Though you have indicated this is a short story I believe this may be the Robin Cook 2000 novel Abduction.
Points that match:
I read this short story probably 5 to 10 years ago.
Partial check. The novel came out in 2000.
There is this utopian land where the people are basically immortal thanks to being able to transfer into a new body when they get old, or just sick of the body that they have.
Check. The Moho (a hidden human race living in the Mohorovičić Discontinuity and can transfer into clone bodies and are essentially immortal.
There's a wait time, though, to get a new body. If someone has to vacate their body, or wants a new one, their consciousness is uploaded into this central computer thing while they wait for the new body. You can visit them there in the central place to talk to them.
Check. Consciousness can be uploaded to a "master computer" location.
Wait times vary for new bodies and I remember the characters discussing the pros and cons of deciding to get a new body depending on the current wait time, and hoping that their next body has better knees, or less aches and pains, or problems or whatever.
Check. In some cases the choice is to accept a new body that is a child. Others wait until they are adult in form.
The society is hedonistic - they have endless cocktail parties and lots of sex - polyamory all around regardless of gender.
Check. The Moho population are genetically engineered, almost perfect humans. They are vey sexually open.
Somehow these outsiders enter this hedonistic utopia,
Partial check: "A team of researchers in a remote region of the Atlantic become trapped inside an ancient undersea volcano when their submersible is inexplicably drawn in." This is actually more than just two people though:
Dr. Suzanne Newell
these two(?) guys that are basically idiots.
Check. At least two of the guys are idiots that, without giving away too much of the plot, really make a mess of things.
The immortal people welcome them but the outsiders screw it up. One of the old men transfers his consciousness into the body of a young woman, and then ends up hitting on one of the outsiders.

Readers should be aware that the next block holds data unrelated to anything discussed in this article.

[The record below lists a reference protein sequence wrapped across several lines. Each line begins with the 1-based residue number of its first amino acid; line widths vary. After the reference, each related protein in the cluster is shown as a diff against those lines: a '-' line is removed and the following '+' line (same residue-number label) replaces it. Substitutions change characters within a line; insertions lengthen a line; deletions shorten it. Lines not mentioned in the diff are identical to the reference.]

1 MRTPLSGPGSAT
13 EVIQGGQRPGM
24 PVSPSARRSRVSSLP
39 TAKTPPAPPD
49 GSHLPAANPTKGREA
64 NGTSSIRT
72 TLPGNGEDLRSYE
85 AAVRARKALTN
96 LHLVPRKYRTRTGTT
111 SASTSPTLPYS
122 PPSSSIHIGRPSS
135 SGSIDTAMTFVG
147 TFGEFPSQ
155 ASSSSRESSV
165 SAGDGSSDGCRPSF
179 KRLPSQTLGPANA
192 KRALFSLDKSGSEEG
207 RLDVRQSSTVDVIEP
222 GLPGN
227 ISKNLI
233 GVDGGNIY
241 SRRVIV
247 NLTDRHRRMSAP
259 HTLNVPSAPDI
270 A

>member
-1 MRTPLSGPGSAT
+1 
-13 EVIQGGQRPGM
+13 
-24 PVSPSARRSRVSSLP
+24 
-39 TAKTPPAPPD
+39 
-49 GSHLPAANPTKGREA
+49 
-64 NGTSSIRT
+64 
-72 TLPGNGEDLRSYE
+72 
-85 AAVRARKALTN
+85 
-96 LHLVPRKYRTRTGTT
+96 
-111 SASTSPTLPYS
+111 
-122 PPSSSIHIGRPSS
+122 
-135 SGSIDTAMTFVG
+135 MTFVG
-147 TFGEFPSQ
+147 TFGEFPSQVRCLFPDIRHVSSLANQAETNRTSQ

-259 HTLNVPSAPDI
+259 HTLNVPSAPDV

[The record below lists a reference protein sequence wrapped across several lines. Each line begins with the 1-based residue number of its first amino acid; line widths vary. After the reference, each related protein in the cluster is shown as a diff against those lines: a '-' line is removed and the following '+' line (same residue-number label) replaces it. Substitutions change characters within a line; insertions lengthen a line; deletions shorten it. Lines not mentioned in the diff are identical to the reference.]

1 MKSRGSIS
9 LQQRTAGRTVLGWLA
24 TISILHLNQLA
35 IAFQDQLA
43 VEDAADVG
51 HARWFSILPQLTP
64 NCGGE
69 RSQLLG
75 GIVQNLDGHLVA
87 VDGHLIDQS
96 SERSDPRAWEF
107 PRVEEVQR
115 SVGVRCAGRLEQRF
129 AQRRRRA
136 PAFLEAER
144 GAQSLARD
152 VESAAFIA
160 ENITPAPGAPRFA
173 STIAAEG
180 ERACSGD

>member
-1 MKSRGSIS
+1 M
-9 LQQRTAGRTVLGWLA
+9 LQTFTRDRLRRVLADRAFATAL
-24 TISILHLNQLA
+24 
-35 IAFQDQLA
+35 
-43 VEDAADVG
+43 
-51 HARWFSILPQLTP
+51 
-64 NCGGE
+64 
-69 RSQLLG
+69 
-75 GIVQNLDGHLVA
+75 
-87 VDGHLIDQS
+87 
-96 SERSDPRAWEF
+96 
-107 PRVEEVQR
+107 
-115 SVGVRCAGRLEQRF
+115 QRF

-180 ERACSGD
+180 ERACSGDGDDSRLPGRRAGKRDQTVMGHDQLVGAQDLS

Partial match. The Moho do not understand the repugnance some of the outsiders have for homesexuality. In an effort to "help" one of the Moho females seduces one of the outsiders. In a very casual manner during intimacy, she brings in an Moho male. The homophobic outsider male kills the young Moho woman and/or young Moho male and then tries to hide the body. I think inside a vase.
The outsider has a homophobic freak-out and murders the young woman, I think by hitting her over the head with a heavy vase or something. I think the outsiders try to hide the body, but they kinda screw that up too, and of course everyone finds out.
Check, check & check.
This murder is the first death that the society has known.
Virtual check. It is the first murder in hundreds (if not thousands) of years.
Anyways, trying to think of what this story is is driving me nuts. It's probably a short story that's fairly old, maybe 1950s-1980s, but maybe not. It's at least pre-2010. It probably wasn't very well written but for some reason it's stuck in my head now. Thank you in advance!
Because of the "Lost World/Pellucidar/Atlantis" type setting, the book does have the feel of a an older "pulp fiction" type book. I kept thinking of the Pellucidar books by ERB when I was reading it. Too, I would have to say IMHO it is not one of Robin Cook's better novels.
If this is the story of which you are thinking, you may remember the twist ending:
Fearing for their own safety and the discovery of their civilization, the Moho-dwellers feel they cannot allow their abductees to return to the surface. The research team manages to recover its submersible and mounts an attempt to return to the surface. However, at the last moment they encounter a large Moho craft and emerge to the ocean's surface in the late 18th century. The group abruptly discovers that the craft was actually some sort of advanced Moho time machine and/or spacecraft that sent them 200 years into the past to prevent them from alerting the surface world to the presence of the Moho-dwellers.